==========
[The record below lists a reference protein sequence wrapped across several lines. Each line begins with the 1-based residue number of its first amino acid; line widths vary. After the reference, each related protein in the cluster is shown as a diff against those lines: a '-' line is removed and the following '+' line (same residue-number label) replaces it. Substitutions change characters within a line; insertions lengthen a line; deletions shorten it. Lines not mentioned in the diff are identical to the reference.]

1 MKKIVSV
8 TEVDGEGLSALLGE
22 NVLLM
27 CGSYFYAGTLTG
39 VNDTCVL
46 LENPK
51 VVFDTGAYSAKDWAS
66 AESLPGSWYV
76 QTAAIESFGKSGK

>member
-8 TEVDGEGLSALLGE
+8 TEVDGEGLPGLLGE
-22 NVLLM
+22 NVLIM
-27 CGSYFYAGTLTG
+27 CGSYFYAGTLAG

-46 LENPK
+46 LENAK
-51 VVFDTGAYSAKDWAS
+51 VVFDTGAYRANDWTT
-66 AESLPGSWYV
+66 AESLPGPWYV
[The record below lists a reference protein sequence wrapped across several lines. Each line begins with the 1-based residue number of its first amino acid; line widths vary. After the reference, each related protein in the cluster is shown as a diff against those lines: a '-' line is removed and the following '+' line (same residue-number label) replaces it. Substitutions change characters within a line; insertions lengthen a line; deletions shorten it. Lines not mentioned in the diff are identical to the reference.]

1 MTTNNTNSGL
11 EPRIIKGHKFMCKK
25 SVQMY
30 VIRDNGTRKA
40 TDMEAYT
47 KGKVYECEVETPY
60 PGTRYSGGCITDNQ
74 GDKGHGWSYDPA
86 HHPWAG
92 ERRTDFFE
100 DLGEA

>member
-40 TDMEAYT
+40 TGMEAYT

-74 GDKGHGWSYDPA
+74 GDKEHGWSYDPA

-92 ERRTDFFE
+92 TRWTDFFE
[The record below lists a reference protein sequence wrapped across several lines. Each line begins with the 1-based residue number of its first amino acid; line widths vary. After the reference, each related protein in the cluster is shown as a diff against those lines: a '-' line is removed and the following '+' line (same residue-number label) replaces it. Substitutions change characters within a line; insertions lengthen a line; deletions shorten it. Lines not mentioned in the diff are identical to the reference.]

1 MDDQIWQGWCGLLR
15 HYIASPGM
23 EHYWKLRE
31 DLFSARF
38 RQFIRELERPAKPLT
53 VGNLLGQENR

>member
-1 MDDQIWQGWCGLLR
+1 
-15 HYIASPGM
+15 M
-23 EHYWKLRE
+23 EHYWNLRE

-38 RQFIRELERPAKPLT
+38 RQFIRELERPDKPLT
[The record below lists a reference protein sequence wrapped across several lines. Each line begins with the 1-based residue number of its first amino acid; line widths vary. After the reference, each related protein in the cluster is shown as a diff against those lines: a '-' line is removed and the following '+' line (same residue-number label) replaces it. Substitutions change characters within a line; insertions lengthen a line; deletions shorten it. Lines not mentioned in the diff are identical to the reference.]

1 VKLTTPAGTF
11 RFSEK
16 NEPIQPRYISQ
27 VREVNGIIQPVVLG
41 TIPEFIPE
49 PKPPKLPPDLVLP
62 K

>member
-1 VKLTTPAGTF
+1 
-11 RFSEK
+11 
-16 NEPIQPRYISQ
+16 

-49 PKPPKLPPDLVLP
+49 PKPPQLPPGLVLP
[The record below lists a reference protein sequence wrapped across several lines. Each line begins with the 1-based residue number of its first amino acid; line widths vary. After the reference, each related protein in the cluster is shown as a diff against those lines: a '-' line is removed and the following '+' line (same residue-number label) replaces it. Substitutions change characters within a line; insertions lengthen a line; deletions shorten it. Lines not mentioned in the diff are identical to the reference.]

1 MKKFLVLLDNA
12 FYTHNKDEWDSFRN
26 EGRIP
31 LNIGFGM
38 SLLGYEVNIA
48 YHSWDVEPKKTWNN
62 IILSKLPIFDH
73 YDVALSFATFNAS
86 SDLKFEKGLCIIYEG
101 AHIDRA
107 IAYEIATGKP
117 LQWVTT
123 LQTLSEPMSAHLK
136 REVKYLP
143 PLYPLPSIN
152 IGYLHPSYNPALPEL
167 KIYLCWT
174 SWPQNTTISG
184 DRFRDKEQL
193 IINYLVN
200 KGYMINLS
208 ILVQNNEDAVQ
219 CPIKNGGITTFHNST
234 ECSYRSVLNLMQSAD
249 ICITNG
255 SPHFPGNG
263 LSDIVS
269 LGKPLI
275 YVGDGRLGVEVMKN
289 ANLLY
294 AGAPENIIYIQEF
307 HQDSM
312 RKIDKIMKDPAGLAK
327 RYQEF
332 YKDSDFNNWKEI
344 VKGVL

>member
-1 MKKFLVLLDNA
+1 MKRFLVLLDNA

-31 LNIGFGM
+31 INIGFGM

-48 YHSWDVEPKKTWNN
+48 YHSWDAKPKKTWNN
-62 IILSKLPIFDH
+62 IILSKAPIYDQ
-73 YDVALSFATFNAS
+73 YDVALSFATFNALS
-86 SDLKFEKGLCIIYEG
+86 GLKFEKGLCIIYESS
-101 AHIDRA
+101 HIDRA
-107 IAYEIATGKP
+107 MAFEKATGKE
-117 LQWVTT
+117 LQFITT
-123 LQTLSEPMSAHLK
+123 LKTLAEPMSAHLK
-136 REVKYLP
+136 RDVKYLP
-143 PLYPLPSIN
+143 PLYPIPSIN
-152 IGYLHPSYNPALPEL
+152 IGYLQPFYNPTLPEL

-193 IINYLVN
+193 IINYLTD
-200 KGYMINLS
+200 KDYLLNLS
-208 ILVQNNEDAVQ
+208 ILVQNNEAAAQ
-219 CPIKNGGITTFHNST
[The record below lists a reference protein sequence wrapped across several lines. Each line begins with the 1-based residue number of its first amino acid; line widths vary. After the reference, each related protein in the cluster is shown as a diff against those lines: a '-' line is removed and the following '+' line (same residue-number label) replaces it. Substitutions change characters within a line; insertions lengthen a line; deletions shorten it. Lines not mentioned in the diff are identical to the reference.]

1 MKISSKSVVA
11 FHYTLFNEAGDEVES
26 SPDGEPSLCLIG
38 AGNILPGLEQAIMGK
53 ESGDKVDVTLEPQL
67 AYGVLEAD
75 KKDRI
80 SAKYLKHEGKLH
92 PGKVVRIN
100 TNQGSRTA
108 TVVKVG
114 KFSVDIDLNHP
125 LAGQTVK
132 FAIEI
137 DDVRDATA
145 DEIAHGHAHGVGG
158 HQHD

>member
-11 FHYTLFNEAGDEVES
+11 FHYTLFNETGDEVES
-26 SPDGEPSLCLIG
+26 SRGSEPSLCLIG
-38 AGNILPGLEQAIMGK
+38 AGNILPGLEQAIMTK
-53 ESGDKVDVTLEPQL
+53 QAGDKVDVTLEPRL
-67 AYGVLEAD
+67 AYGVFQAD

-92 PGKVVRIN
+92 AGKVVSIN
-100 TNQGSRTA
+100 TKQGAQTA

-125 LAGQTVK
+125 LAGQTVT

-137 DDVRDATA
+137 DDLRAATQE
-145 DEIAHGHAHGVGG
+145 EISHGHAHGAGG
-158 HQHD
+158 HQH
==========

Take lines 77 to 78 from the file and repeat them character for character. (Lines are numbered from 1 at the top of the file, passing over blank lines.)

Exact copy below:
1 MKKFLVLLDNA
12 FYTHNKDEWDSFRN